We took the TRA from Taipei to Beipu which cost us 4 and a half hours and 674 TWD ($21) for two people. We took the public bus from Beipu to Hualien and Taroko National Park, costing us about 70 TWD ($2.20) and 180 ($5.68) TWD one way for the both of us.
Food is very cheap in Taiwan… if you eat local. If you don’t like Taiwanese food, be prepared to pay for it because it costs more to eat food like pizza, sandwiches or pasta. Eat local and you can spend less than 300 TWD ($9.50) a day per person for all three meals and dessert!
Eat something different and you’re looking at paying at least 200 TWD ($6.50) per person per meal.
The good thing about food in Taiwan is that prices are generally all the same throughout the whole country. We ate a mix of both local and other food to satisfy our appetites.
We went to Taroko National Park twice, once to the park and another to Tianxiang. There is no entrance fee to the park so we paid for the bus and food.
We met some other travelers and hung out with them in Hualien the rest of the time. Though we wished we explored more of the area, we had a lot of fun walking around downtown, going to the night markets and getting our first taste of Taiwan on our own.
Getting to Taitung
We took the TRA train to Taitung for 696 TWD ($22) for 2 people.
We stayed at a hotel called Taitung Traveler Hotel for 4 nights. This hotel was great, it was a minute walk from the bus station and right in the heart of downtown. Five minute walk to the night market, comfy rooms, tons of food options around and a pretty helpful staff.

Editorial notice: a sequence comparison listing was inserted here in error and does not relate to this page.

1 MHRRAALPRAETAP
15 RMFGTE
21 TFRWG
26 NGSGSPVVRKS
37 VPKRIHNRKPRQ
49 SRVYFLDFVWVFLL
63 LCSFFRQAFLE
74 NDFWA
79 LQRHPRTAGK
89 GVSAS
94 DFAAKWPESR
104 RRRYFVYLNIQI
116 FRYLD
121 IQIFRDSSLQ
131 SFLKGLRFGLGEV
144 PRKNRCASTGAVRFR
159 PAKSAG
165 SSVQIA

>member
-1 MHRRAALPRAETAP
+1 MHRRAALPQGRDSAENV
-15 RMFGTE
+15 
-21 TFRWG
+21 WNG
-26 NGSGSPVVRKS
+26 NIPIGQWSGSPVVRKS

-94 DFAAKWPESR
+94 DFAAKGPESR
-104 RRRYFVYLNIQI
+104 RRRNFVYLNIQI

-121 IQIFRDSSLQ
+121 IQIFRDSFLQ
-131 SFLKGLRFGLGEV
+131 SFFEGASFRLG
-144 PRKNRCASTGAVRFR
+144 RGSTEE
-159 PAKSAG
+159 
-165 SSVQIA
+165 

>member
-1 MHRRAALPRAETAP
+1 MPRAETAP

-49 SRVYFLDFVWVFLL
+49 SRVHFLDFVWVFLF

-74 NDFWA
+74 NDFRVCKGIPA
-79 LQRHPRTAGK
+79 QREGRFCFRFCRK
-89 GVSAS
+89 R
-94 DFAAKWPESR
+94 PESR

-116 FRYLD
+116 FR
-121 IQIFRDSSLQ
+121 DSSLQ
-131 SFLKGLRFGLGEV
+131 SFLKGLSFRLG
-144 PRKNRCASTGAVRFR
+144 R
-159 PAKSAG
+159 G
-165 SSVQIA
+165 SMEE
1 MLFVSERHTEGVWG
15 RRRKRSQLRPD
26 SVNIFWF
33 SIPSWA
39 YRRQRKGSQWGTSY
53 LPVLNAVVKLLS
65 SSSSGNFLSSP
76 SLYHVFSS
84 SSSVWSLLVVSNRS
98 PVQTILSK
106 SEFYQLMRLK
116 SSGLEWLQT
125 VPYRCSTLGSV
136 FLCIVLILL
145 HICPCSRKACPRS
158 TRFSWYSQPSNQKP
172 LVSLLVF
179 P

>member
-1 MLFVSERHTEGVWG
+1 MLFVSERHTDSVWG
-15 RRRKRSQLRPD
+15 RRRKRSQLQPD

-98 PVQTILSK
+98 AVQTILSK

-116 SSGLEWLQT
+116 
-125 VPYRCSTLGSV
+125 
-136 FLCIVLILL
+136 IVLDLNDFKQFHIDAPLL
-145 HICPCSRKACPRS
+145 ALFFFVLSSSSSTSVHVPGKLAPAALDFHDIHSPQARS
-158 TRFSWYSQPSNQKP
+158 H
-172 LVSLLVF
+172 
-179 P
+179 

For 4 nights, we paid $120. I used my rewards from Hotels.com and got one night for free.
We spent one day at the hot springs near Taitung, a couple days exploring the town and going to the night market. The Taitung Traveler Hotel sold hot spring tickets which you can choose from the 3 options they have. The one we went to was 150 TWD ($4.70) per ticket and the bus fare was around 160 TWD ($5.00) for a 25 minute bus ride, two people one way.
At the hot springs we paid an extra 150 TWD for two swim caps and an egg.
Getting to Kaohsiung
We took the TRA to Kaohsiung which cost us 730 TWD ($23).
We stayed a hotel called Ting B&B Hotel in Kaohsiung. This was the only hotel we stayed at that actually included breakfast which was typical Taiwanese. This hotel was great for the price but I wasn’t a huge fan of the location. Though it’s close to the bus and subway station, I felt sketched out by the people that came around during the night.